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A Scholarship Recruitment And Selection Strategy That Successfully Attracts Diverse And Academically Talented Freshmen

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Conference

2007 Annual Conference & Exposition

Location

Honolulu, Hawaii

Publication Date

June 24, 2007

Start Date

June 24, 2007

End Date

June 27, 2007

ISSN

2153-5965

Conference Session

FPD5 -- Placement & Early Success

Tagged Division

First-Year Programs

Page Count

12

Page Numbers

12.108.1 - 12.108.12

Permanent URL

https://peer.asee.org/3014

Download Count

42

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Paper Authors

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Christopher Papadopoulos

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Chris Papadopoulos is Assistant Professor of Civil Engineering and Mechanics at the University of Wisconsin-Milwaukee. He is the PI of the UWM Computer Science, Engineering and Mathematics
> Scholarship Program. His teaching and research interests are in engineeing mechanics, structural stability, engineering ethics, and engineering education. He is a recipient of the 2006 Ferdinand P. Beer and E. Russell Johnston, Jr. Outstanding New Mechanics Educator Award through the Mechanics Division of ASEE.

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Karen Brucks University of Wisconsin-Milwaukee

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Karen M Brucks is Associate Professor of Mathematical Sciences at the University of
Wisconsin Milwaukee. Her research interests are in Low Dimensional Dynamical Systems. She is a former Fulbright Scholar will be teaching at the NSF funded Summer Mathematics Program to held at Carleton College in Summer 2007. She is Co-PI of the UWM Computer Science, Engineering and Mathematics Scholarship Program.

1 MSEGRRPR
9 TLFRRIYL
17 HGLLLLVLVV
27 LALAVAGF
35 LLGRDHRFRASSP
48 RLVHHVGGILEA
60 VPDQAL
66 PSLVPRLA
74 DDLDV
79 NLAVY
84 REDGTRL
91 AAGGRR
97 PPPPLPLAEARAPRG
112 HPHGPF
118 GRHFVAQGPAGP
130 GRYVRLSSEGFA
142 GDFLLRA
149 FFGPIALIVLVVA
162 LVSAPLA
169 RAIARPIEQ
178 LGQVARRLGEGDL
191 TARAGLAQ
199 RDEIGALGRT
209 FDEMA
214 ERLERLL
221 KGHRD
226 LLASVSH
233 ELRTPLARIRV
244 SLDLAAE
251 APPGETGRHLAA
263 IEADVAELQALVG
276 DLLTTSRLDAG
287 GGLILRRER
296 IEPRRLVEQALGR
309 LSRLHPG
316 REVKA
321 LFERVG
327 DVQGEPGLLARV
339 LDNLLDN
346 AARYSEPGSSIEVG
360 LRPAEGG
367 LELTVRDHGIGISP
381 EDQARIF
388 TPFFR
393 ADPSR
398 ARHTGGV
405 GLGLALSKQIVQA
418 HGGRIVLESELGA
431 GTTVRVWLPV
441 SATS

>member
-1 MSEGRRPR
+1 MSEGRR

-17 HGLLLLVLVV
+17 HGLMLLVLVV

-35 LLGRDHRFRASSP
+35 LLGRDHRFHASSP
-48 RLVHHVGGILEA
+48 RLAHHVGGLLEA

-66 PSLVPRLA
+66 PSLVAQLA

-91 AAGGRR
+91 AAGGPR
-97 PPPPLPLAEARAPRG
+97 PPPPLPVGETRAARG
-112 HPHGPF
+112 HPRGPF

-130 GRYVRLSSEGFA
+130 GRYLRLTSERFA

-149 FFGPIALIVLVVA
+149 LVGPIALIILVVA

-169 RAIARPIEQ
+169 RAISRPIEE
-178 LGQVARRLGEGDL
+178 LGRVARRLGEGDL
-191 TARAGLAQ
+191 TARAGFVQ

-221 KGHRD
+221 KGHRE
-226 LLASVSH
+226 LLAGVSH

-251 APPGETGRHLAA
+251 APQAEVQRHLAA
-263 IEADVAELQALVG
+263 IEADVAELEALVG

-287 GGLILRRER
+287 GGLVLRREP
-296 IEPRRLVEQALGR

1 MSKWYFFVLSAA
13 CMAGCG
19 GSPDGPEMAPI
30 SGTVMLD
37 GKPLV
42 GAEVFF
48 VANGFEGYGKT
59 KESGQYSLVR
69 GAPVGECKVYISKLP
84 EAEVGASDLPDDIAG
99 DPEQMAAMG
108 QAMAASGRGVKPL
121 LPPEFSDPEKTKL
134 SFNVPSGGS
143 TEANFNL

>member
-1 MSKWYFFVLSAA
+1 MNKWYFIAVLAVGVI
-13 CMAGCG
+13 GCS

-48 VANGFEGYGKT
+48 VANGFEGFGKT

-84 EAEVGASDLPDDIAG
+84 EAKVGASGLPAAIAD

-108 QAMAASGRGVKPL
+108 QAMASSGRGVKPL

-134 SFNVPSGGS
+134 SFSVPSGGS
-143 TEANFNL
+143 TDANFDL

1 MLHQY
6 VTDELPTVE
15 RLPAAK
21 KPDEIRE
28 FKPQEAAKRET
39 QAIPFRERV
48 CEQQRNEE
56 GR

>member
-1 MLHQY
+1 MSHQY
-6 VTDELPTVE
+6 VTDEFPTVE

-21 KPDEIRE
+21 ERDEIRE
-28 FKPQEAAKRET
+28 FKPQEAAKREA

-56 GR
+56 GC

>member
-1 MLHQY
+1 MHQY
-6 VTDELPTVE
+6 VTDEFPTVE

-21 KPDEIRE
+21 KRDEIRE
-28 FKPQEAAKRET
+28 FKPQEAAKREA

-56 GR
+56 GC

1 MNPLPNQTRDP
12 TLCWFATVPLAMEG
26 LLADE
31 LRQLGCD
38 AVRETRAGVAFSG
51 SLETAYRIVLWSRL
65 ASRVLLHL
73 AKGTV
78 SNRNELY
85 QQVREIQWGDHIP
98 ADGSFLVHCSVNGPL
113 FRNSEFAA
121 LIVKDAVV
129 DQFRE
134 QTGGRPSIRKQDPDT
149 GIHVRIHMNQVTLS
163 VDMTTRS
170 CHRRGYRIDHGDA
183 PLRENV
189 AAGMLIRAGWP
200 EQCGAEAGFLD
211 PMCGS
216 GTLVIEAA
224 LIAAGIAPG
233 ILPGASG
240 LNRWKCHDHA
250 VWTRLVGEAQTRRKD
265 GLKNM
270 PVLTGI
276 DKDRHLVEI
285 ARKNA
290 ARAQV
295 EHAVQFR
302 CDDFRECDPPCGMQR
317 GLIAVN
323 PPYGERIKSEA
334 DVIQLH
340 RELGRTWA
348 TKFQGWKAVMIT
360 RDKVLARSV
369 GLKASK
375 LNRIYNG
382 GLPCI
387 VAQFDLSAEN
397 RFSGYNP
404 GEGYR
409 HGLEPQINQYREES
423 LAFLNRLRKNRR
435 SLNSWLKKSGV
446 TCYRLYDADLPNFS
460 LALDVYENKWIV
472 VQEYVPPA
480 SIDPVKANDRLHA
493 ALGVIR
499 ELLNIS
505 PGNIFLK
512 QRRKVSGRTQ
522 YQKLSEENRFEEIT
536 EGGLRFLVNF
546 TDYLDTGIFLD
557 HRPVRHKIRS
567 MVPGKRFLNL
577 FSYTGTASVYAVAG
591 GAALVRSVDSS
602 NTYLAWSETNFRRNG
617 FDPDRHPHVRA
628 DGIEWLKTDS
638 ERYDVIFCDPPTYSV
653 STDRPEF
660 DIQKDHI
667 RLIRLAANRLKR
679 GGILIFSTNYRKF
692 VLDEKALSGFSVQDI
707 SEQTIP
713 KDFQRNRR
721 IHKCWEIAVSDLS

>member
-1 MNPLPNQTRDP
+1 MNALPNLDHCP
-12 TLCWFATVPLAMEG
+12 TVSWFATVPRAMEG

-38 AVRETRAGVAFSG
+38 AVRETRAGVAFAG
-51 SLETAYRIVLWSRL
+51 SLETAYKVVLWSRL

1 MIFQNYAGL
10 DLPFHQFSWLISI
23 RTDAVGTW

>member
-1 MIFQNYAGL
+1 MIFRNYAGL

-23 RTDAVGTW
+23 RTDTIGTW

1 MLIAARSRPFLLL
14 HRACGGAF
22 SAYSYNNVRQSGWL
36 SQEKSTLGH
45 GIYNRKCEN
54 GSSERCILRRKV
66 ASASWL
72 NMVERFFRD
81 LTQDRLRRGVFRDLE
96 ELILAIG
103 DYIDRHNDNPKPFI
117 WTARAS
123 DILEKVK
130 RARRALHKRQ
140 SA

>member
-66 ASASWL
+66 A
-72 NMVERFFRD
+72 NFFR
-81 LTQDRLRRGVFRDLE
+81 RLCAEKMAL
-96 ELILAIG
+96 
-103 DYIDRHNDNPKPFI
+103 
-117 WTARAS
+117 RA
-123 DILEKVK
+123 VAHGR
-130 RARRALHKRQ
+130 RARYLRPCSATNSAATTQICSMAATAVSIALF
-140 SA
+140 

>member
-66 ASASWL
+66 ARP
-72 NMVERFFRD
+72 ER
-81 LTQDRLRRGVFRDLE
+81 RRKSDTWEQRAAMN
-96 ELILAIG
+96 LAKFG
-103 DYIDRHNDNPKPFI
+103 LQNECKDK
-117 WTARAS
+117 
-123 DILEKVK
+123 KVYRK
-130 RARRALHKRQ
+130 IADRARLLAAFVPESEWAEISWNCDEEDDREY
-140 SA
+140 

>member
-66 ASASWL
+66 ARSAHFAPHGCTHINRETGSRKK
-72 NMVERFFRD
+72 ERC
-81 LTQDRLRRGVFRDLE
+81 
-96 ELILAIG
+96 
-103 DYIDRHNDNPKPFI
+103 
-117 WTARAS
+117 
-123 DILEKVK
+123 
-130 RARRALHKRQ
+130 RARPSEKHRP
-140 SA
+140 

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Eric Key University of Wisconsin-Milwaukee

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Eric Key is a Professor of Mathematical Sciences at the University of Wisconsin-Milwaukee. He is a Co-PI for the UWM Computer Science, Engineering and Mathematics Scholarship Program and a Senior Scientist for the NSF supported Milwaukee Mathematics Partnership, as well as the Assistant Chairperson of the Mathematical Sciences Department and co-director of UWM's Actuarial Science program. His teaching and research interests are in probability theory and linear algebra.

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Ethan Munson University of Wisconsin-Milwaukee

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Ethan Munson is Associate Professor, Department of Electrical Engineering and Computer Science at the University of Wisconsin-Milwaukee. He is co-PI of the UWM Computer Science, Engineering and Mathematics Scholarship Program. His teaching and research interests are in document engineering, software engineering and human-computer interaction. He is chair of ACM SIGWEB, the Special Interest Group on Hypertext, Hypermedia and the Web.

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K Vairavan University of Wisconsin-Milwaukee

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K. Vairavan is a Professor of Electrical Engineering and Computer Science and a Co-Director of the Medical Informatics PhD program at the University of Wisconsin-Miwaukee. His technical interests include distributed systems, software complexity, medical informatics, and computer science and engineering education.

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Abstract
NOTE: The first page of text has been automatically extracted and included below in lieu of an abstract

A Scholarship Recruitment and Selection Strategy that Successfully Attracts Diverse and Academically Talented Freshmen

Abstract